Ghosts, gold, and weapons: Film on true story of Sutton Hoo intrigues

Scene from 'The Dig' Netflix film

Very few films entice me to sit through them, but a film based on an archaeological dig is due out January 29, and I plan to watch it. Netflix will premiere the story of Sutton Hoo. The film is based on a novel and the book is based on a true story. I have a self-interest in this film.

Some of my ancestors on my mother’s side would’ve been part of the culture represented by artifacts unearthed at Sutton Hoo.

There are a number of interesting angles in the back story to the film The Dig. Landowner Edith Pretty’s private initiative led to the findings on her more than 500-acre estate in Suffolk (in East Anglia). Pretty’s personal story is also incredibly interesting—she became a mother at 46.

Reports of ghost sightings near mounds on Pretty’s property allegedly influenced her decision to start digging in those mounds, but some sources claim those sightings were unproven.

The British Museum sums up background:

“In 1939, Edith Pretty, a landowner at Sutton Hoo, Suffolk, asked archaeologist Basil Brown to investigate the largest of several Anglo-Saxon burial mounds on her property. Inside, he made one of the most spectacular archaeological discoveries of all time.

Beneath the mound was the imprint of a 27m-long (86ft) ship. At its centre was a ruined burial chamber packed with treasures: Byzantine silverware, sumptuous gold jewellery, a lavish feasting set, and, most famously, an ornate iron helmet. Dating to the early AD 600s, this outstanding burial clearly commemorated a leading figure of East Anglia, the local Anglo-Saxon kingdom. It may even have belonged to a king.”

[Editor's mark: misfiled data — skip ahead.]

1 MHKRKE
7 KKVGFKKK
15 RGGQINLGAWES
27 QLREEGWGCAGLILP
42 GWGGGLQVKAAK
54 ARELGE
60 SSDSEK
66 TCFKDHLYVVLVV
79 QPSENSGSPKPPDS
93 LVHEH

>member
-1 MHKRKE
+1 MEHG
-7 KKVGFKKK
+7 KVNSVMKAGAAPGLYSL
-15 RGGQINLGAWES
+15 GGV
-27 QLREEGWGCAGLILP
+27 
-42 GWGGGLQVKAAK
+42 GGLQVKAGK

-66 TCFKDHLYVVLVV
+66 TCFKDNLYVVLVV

The history of East Anglia has long been of interest to me in part because of ancestors associated with Viking cultures. The finds at Sutton Hoo may suggest Vikings came to East Anglia earlier than we thought.

Digs like Sutton Hoo also suggest something we in the US don’t think about very much. Political and tech influencers categorize Americans by skin color, but that is a false criterion. Regardless of the color of one’s skin, different cultures and ethnic groups were not homogenous. Within cultures in various parts of the world, skin color meant nothing in war and war was common.

I’m hoping the film to be released by Netflix won’t be a snoozer. I plan to watch The Dig on Friday, and I’ll post my thoughts after. John Preston wrote the novel the film is based on, and I plan to read the book too.

~~Featured photo is snipped from Netflix trailer for ‘The Dig’.

(Kay B. Day/January 25, 2021)

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